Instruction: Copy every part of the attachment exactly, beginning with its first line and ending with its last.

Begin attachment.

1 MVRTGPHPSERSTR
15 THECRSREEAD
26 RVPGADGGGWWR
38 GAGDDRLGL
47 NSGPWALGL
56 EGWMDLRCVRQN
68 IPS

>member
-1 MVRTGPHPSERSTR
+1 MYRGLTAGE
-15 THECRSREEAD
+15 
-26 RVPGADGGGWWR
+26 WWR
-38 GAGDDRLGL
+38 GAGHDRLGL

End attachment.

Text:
1 MVRTGPHPSERSTR
15 THECRSREEAD
26 RVPGADGGGWWR
38 GAGDDRLGL
47 NSGPWALGL
56 EGWMDLRCVRQN
68 IPS

>member
-1 MVRTGPHPSERSTR
+1 MYRGLTAGE
-15 THECRSREEAD
+15 
-26 RVPGADGGGWWR
+26 WWR
-38 GAGDDRLGL
+38 GAGHDRLGL